[TUHS] tool (that wnj wrote?) that reduced the data segment size?
norman at oclsc.org
Sun Nov 29 09:30:53 AEST 2015
I'm too tired to dig for the exact words in the ISO standard,
but I had the impression that the official C rule these days
is that the effect of writing on a string literal is undefined.
So it's legal for an implementation to make strings read-only,
or to point several references to "What's the recipe today, Jim"
to one copy of the stripng in memory, and even to point uses of
"Jim" to the tail of the same string. Or both.
It is also legal for every string literal to reside in its own
memory and to be writable, but since the effect is undefined,
code that relies on that is on thin ice, especially if meant to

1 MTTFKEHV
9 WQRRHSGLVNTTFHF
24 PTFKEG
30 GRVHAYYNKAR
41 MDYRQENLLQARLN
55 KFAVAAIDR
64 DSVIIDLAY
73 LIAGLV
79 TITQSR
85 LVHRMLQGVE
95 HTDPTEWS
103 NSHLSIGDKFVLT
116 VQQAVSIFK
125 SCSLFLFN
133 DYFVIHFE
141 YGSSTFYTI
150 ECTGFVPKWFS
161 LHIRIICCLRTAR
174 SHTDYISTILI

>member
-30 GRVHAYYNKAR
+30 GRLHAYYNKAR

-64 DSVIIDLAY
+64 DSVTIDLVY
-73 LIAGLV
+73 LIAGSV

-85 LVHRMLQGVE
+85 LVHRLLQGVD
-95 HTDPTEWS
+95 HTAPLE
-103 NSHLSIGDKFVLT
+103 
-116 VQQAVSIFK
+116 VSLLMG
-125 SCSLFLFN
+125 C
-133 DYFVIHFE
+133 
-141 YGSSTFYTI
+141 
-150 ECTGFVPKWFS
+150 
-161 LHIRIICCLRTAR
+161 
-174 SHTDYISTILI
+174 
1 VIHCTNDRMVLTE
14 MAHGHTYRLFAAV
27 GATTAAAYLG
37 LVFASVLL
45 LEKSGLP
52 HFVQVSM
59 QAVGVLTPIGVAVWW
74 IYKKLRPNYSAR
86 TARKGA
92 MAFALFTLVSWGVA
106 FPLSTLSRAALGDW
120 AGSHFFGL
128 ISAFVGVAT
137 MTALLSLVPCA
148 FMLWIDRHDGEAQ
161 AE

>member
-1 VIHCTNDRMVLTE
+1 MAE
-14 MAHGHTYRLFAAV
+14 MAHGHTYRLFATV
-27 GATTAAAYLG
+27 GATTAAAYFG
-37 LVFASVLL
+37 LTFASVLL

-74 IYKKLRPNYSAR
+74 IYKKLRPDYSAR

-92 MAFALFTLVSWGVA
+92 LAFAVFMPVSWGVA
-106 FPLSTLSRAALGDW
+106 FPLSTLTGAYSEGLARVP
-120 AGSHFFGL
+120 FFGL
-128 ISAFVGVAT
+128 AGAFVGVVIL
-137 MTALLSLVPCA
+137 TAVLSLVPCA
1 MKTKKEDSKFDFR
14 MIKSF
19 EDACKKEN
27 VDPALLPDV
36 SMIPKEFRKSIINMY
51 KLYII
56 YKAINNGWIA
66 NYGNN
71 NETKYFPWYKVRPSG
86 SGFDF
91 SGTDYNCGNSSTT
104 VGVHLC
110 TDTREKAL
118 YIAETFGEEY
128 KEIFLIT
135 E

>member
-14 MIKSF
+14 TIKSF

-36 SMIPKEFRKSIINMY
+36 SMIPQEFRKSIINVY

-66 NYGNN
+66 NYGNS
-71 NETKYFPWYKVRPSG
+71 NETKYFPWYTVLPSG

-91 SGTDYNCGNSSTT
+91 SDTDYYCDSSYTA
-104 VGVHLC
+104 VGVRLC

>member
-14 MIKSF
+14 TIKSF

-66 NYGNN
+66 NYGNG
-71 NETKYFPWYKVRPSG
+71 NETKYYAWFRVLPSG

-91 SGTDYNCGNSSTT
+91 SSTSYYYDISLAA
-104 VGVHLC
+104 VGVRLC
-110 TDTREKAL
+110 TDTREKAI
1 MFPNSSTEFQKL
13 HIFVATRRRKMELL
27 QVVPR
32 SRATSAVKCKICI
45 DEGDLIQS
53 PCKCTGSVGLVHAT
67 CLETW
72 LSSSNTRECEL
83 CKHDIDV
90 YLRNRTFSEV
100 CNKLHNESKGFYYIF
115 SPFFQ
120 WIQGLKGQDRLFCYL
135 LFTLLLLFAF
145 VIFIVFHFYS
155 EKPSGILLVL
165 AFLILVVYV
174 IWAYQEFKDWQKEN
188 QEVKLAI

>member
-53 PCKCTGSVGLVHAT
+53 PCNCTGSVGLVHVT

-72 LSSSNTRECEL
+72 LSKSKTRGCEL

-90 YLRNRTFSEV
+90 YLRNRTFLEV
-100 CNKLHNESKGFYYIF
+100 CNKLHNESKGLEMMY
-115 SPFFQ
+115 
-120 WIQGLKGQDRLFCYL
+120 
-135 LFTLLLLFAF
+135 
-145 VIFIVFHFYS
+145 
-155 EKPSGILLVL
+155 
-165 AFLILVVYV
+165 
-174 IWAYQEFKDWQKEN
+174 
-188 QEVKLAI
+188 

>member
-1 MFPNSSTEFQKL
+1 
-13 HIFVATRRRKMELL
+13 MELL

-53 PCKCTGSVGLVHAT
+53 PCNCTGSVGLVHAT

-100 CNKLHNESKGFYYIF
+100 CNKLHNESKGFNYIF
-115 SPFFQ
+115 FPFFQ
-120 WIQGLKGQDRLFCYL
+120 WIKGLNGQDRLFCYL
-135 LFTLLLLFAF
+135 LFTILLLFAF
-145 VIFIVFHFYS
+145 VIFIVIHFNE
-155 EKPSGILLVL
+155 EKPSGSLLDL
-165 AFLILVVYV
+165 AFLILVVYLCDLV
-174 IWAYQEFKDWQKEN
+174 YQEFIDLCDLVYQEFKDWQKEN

be portable code.
I have used, and even fixed (unrelated) bugs in, a compiler
that merged identical strings. I forget whether it also looked
for suffix matches. Whether the strings went in read-only
memory was up to the code generator (of course); in the new
back-end I wrote for it, I made them so. This turned up quite a
few fumbles in very-old UNIX code that assumed unique, writable
string literals, especially those that called mktemp(3). To my
mind that just meant the programs needed to be fixed to match
current standards (just as many old programs needed fixes to
compile without error in ISO C), so I fixed them.
I didn't (and still don't) like Joy's heavy-handed hack, but I
see his point, and think it's just fine for the language rules
to allow the compiler to do it hacklessly.
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